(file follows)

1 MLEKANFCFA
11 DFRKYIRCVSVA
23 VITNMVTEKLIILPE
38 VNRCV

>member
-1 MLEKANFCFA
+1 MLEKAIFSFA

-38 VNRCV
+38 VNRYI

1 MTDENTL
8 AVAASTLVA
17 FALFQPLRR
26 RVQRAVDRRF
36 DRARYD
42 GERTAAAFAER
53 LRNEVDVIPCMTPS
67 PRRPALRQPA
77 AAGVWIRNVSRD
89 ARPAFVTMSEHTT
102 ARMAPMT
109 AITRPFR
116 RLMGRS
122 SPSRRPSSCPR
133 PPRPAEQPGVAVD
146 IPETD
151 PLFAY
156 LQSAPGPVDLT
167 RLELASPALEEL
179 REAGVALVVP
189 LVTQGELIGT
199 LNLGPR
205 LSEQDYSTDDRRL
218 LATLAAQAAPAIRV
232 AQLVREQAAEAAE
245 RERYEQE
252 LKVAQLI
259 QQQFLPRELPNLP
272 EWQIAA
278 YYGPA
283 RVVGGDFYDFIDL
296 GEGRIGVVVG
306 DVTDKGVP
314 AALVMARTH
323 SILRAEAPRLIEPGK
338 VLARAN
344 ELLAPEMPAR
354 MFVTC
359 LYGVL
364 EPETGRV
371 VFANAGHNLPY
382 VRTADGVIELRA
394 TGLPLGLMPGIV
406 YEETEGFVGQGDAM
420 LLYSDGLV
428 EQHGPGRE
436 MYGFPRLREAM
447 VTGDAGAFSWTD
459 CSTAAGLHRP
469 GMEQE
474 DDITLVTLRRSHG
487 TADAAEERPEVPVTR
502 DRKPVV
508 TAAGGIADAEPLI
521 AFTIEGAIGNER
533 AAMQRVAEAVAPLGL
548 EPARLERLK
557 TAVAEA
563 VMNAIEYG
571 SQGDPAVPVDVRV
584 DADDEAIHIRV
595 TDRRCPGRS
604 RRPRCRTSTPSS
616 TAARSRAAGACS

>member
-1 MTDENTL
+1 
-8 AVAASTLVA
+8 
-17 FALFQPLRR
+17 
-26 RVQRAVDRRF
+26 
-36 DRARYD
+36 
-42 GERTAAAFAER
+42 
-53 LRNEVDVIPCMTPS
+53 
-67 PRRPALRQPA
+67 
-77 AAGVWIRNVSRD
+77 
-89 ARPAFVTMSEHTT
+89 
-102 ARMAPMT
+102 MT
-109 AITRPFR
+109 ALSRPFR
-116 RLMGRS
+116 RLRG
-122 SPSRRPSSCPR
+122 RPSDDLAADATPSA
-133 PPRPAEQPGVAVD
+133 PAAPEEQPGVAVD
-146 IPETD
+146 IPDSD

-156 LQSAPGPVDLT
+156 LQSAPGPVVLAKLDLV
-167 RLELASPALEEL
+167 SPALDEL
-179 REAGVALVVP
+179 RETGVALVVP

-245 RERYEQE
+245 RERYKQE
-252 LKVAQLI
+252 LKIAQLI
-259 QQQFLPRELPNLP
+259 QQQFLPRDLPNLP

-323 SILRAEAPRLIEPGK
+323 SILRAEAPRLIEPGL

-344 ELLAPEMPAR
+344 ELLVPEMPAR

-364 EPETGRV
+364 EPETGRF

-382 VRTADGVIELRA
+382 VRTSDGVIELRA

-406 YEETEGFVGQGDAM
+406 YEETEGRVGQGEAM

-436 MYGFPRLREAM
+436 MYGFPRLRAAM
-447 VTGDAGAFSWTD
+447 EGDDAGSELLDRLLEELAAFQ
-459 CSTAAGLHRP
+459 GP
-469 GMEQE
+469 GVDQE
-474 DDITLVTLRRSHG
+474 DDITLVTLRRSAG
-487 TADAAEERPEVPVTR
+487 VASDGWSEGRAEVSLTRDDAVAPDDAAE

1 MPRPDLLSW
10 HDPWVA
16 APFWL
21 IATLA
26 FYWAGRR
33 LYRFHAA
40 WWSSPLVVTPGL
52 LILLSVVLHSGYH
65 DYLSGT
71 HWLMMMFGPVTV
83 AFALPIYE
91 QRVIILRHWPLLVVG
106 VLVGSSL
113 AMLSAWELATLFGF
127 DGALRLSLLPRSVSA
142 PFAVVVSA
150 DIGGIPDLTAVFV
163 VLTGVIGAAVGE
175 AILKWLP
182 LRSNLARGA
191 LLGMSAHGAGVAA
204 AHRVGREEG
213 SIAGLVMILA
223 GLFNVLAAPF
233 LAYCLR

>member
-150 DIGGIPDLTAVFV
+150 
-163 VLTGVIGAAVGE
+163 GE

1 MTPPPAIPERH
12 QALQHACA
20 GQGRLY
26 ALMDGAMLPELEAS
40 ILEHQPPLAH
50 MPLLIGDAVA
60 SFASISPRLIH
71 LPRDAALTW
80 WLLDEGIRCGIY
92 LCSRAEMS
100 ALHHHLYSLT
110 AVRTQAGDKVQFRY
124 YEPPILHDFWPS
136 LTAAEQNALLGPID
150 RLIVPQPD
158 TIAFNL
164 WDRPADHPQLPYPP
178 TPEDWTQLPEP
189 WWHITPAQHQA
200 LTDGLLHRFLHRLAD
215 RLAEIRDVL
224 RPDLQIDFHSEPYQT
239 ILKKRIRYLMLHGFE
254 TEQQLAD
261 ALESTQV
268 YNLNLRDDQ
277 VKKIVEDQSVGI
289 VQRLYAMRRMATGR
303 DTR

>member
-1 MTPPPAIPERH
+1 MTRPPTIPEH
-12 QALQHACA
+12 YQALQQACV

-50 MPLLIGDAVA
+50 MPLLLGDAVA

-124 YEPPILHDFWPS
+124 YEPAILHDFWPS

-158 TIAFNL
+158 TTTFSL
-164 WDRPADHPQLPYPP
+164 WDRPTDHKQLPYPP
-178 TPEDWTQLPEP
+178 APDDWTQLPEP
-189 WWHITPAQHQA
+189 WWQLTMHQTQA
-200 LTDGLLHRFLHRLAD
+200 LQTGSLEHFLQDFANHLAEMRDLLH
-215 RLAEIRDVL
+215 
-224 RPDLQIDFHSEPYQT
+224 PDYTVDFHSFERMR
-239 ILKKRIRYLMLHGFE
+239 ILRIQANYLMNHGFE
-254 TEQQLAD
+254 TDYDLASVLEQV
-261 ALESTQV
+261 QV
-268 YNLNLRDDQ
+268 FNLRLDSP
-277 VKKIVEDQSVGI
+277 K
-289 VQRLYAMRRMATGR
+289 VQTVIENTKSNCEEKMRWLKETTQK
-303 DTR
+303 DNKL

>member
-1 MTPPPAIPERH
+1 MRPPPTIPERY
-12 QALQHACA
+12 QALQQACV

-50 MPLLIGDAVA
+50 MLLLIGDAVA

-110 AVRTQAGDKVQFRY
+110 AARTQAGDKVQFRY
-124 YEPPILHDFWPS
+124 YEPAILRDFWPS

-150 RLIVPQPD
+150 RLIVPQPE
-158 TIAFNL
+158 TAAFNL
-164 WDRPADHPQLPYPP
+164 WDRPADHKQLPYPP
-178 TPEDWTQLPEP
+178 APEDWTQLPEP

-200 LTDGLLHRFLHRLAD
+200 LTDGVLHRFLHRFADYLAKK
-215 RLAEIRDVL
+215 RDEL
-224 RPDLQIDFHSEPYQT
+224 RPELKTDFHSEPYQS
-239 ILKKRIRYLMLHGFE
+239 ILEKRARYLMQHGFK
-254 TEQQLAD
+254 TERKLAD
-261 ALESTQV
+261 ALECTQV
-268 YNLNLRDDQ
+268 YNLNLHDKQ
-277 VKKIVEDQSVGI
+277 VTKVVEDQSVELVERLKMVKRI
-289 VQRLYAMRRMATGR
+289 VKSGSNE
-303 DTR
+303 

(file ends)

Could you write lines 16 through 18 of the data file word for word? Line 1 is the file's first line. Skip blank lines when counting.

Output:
53 LRNEVDVIPCMTPS
67 PRRPALRQPA
77 AAGVWIRNVSRD